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To: kvanbrunt2

” we are on univac which runs same os as the IBM dos “

I have no idea what you did that night but I do know that the Univac did not use the IBM dos as an operating system.


21 posted on 08/18/2014 6:23:20 PM PDT by TexasGator
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To: DeepInTheHeartOfTexas

lol me too


22 posted on 08/18/2014 6:24:40 PM PDT by kvanbrunt2 (civil law: commanding what is right and prohibiting what is wrong Blackstone Commentaries I p44)
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To: TexasGator

yes it was the same jcl. i worked for the guy who helped write it.


23 posted on 08/18/2014 6:27:21 PM PDT by kvanbrunt2 (civil law: commanding what is right and prohibiting what is wrong Blackstone Commentaries I p44)
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To: TexasGator

dlbl


24 posted on 08/18/2014 6:29:00 PM PDT by kvanbrunt2 (civil law: commanding what is right and prohibiting what is wrong Blackstone Commentaries I p44)
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To: kvanbrunt2

“yes it was the same jcl. i worked for the guy who helped write it.”

You originally posted DOS, now you are referring to JCL. Not the same thing.


25 posted on 08/18/2014 6:30:12 PM PDT by TexasGator
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To: TexasGator

In September 1971, the RCA Corporation announced that it was abandoning the computer industry and Sperry acquired RCA’s Computer division. RCA had marketed the Spectra 70 Series (70/15, 70/25, 70/35, 70/45, 70/46, 70/55, 70/60, 70/61) that were compatible with The IBM System/360 series and the RCA Series (RCA 2, 3, 6, 7) competing against the IBM System/370. These systems all ran RCA’s real memory operating systems, DOS and TDOS. RCA’s virtual memory systems, the Spectra 70/46 and 70/61 and the RCA 3 and 7, could also run their Virtual Memory Operating System, VMOS. VMOS was originally named TSOS (Time Sharing Operating System), but was renamed in order to expand the system beyond the time sharing market. TSOS was the first mainframe, demand paging, virtual memory operating system on the market. At the time, IBM was in the process of transforming OS/360 to a virtual memory system through the OS/VS1 and OS/VS2 (SVS) operating systems, on the way to the subsequent release of MVS.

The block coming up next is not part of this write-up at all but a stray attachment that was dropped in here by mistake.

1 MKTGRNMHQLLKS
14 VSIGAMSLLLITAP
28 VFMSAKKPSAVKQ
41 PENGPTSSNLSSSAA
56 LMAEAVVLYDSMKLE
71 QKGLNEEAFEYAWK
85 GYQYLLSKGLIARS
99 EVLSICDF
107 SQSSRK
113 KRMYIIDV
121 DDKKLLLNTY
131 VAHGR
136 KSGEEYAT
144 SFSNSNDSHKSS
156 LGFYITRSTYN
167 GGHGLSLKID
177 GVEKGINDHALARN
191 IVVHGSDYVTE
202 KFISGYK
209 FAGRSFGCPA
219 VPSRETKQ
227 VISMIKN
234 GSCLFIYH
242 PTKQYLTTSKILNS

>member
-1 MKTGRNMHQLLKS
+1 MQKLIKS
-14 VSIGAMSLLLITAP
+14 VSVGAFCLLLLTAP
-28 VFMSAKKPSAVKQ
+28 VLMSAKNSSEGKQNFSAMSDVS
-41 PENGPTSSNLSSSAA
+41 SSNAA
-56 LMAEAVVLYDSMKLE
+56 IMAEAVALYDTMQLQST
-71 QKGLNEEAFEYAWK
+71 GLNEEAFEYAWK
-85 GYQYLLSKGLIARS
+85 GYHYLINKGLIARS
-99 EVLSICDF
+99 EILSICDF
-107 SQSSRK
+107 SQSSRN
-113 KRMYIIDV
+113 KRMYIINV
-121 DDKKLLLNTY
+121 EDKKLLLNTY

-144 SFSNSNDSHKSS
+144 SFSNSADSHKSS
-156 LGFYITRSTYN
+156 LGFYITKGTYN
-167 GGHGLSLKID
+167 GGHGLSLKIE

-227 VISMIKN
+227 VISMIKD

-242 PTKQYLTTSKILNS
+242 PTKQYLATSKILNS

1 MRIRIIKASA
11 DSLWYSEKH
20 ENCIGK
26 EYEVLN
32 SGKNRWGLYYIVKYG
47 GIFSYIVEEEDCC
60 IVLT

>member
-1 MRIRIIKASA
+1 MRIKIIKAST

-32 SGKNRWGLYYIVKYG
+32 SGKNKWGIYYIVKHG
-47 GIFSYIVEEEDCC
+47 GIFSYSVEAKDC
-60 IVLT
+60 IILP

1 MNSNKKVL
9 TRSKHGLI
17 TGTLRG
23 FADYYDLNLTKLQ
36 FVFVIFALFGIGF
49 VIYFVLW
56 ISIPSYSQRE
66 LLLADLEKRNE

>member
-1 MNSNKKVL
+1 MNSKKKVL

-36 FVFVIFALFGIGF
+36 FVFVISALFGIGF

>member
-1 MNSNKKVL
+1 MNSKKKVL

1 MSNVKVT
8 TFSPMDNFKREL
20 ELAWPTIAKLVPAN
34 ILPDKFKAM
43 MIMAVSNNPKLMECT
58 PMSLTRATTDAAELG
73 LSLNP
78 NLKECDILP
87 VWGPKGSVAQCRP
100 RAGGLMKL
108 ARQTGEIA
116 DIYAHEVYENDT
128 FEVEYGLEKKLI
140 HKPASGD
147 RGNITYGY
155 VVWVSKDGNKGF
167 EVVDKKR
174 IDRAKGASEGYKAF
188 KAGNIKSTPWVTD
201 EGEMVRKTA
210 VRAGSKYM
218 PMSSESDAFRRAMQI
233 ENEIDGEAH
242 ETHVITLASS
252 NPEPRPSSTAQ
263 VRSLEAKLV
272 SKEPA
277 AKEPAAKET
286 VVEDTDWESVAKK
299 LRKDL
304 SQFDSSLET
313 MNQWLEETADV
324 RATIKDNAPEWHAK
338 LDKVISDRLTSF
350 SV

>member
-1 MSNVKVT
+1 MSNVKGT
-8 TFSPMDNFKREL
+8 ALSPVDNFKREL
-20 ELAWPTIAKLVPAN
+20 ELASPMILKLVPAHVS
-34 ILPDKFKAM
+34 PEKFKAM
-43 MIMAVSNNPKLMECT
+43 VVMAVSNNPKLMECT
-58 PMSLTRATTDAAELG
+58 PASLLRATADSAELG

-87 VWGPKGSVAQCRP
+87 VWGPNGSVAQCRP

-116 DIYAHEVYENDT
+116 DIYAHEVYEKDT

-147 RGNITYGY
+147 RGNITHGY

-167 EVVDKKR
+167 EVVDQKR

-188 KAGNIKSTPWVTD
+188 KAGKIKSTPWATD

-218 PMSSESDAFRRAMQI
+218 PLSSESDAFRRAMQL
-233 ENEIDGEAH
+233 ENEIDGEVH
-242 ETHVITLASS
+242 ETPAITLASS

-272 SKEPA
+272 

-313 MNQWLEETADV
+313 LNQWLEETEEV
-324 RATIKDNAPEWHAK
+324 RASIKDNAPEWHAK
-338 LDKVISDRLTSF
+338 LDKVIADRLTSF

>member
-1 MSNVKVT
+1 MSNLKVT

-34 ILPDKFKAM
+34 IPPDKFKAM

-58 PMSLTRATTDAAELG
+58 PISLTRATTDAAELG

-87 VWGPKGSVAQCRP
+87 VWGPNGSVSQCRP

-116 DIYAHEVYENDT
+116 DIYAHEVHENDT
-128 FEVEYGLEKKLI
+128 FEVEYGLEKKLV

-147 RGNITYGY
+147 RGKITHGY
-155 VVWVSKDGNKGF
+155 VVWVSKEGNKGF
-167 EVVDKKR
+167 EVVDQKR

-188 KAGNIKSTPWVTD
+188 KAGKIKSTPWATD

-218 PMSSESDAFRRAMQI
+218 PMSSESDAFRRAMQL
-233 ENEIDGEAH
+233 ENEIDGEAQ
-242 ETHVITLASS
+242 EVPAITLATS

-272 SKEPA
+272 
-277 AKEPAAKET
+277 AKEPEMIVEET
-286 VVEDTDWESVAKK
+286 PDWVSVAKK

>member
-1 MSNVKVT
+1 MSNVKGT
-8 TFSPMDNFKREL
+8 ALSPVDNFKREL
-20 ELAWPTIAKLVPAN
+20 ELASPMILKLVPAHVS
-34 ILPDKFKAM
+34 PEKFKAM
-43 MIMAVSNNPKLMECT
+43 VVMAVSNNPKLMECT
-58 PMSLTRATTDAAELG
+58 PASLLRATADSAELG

26 posted on 08/18/2014 6:36:01 PM PDT by kvanbrunt2 (civil law: commanding what is right and prohibiting what is wrong Blackstone Commentaries I p44)
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To: TexasGator

the RCA os was compatible which means it looked and worked the same as IBM DOS.
The Univac Series 90 was a family of mainframe class computer systems from UNIVAC first introduced in 1973.[1] The low end family members included the 90/25, 90/30 and 90/40 that ran the OS/3 operating system. The intermediate members of the family were the 90/60 and 90/70, while the 90/80 was the high end system. The 90/60 through 90/80 systems all ran the Univac’s virtual memory operating system, VS/9.

The Series 90 systems were the replacement for the UNIVAC 9000 series of low end, mainframe systems marketed by Sperry Univac during the 1960s. The 9000 series systems were byte-addressable machines with an instruction set that was compatible with the IBM System/360. The family included the 9200, 9300, 9400, and 9480 systems; the 9400 and 9480 ran a real memory operating system called OS/4.[2] As Sperry moved into the 1970s, they expanded the 9000 family with the introduction of the 9700 system in 1971. They were also developing a new real memory operating system for the 9700 called OS/7.